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Teaching

Outcomes Assessment: Conceptual and Other Problems

Despite their plausibility and their having become common practice, programs of outcomes assessment are fraught with problems. Disclosing the problems requires critical thought and a skeptical attitude at odds with most of the relevant literature. The practice lacks a basis in research, though circular, question-begging faux research attempts to caulk the gaps. Its real basis, discernible on investigation, raises more problems.

Invigorating the Classroom

In a lengthy two-part, online essay titled “Politicizing the Classroom,” Peter Wood, president of the National Association of Scholars, argues that the AAUP’s recent report Ensuring Academic Freedom in Politically Controversial Academic Personnel Decisions is an effort to politicize the university. He advocates, as if it were an alternative, that the university focus on improving the quality of student learning. I disagree with his critique, and particularly his contrived assumption that advocacy and learning are contradictory.

Graduate Student Academic Freedom and the Apprenticeship Myth

In fall 2009, my university’s newly hired director of programs in professional writing circulated a survey asking business writing instructors to note which of the long list of tasks, skills, and assignments they taught in their classes. Many of us blithely responded to the survey: what harm could come from his desire to know the overlaps and discontinuities amongst the program’s instructors, many of whom had been teaching these courses for years? By early spring 2010, we learned that he was not simply gathering information. He announced that he “likely [would] define the core content” of the two major business writing courses, a move that would impose “an instructional core ... of ten weeks.” The survey apparently had been either our only major opportunity to help shape this core or flimsy evidence to justify changes the new director already had planned. His e-mail did assure us that “the program is not proposing or adopting a single pedagogy for all sections”; he merely was dictating 70 percent of what we would teach.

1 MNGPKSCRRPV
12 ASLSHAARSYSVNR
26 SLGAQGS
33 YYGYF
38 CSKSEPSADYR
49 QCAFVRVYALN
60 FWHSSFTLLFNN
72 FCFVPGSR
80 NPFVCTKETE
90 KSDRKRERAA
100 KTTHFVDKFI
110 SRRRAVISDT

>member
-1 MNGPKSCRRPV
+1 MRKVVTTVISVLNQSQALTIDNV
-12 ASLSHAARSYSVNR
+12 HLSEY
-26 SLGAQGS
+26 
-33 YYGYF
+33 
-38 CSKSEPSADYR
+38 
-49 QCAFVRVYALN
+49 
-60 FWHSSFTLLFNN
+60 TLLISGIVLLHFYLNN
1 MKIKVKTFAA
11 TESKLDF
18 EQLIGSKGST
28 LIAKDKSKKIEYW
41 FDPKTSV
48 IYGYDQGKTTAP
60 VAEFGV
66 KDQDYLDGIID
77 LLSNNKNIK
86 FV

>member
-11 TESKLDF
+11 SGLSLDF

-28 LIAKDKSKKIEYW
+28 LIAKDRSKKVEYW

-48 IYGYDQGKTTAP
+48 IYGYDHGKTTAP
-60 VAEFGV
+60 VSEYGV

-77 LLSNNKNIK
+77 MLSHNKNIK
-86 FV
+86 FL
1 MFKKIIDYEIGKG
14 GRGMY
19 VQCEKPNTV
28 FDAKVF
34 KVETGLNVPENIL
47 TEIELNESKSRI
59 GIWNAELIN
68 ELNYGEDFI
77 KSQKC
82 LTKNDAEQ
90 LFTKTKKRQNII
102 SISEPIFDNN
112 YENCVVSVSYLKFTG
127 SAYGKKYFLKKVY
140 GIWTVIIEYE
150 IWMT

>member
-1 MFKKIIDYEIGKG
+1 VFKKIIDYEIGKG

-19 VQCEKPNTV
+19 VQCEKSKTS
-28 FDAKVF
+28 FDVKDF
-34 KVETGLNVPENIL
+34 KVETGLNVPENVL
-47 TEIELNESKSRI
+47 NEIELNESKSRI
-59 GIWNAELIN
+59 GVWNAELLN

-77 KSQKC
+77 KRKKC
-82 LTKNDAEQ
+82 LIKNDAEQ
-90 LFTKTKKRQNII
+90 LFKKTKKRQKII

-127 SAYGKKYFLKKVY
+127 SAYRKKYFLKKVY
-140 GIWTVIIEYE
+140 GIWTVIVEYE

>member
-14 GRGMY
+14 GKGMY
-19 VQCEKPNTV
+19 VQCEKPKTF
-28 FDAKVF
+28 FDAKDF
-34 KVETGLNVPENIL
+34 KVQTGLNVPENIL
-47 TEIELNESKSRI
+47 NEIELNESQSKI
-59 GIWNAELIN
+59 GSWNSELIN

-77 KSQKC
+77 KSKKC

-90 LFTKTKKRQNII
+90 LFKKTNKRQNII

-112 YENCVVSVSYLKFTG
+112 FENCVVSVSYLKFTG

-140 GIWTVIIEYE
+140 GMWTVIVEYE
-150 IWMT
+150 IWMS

MOOC Platforms, Surveillance, and Control

In the mid-1980s, while she was a professor at the Harvard Business School, Shoshana Zuboff formulated three laws about the implications of information technology:

1. Everything that can be automated will be automated.

2. Everything that can be informated will be informated.

3. Every digital application that can be used for surveillance and control will be used for surveillance and control.

Eight Actions to Reduce Racism in College Classrooms

Last year, at dozens of colleges and universities across the United States, students protested institutional unresponsiveness to pervasive issues of racial inequity. Most media attention disproportionately focused on the popularity of the protests as opposed to the actual issues underlying campus unrest.

Teaching Palestine

I teach courses that reflect my work in critical queer, feminist, and ethnic studies, security studies, and law. In all of my classes, I teach about Palestine. When I tell colleagues this, I tend to hear one of the following in reply:

1. That’s brave; I avoid it like the plague.

2. You are going to get in trouble.

Faculty Forum: Live and Unplugged

Now that course content, classroom discussions, and even entire universities have gone online, many wonder whether face-to-face college education has a future. With unlimited digital information easily available in the public domain, do we still need classrooms and laboratories?

State of the Profession: Freedom in the Classroom—and in the Trump Era

A week after the election of Donald Trump, over a hundred students and faculty members at my institution, Pennsylvania State University, met to talk about What It All Meant. Tensions ran high, and there was a heated argument over whether misogyny or white supremacism was primarily to blame for Trump’s freakish win (we would not know for another week or two that he performed no better in the popular vote than did Michael Dukakis in 1988).

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